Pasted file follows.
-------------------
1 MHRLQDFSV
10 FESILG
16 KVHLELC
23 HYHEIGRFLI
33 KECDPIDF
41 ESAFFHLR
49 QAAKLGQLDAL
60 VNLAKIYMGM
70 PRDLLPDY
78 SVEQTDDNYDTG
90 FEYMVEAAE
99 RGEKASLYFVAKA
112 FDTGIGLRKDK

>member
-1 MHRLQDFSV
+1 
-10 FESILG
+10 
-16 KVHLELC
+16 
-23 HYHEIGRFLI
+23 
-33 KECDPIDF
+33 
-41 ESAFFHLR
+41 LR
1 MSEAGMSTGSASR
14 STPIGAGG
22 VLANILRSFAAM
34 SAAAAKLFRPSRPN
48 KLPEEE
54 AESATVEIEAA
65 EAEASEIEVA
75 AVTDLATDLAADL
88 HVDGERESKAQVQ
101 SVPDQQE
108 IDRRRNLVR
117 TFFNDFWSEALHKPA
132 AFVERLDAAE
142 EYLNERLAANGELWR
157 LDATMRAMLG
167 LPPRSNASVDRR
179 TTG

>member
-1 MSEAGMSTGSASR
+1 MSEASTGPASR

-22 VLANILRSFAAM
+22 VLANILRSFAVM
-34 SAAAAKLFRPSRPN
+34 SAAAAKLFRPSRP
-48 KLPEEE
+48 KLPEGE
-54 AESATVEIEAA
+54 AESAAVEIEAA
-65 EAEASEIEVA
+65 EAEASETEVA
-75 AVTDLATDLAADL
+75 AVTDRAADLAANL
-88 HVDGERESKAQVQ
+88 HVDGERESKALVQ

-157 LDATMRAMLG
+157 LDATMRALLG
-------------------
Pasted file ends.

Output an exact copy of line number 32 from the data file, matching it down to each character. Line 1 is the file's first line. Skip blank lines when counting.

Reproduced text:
54 AESATVEIEAA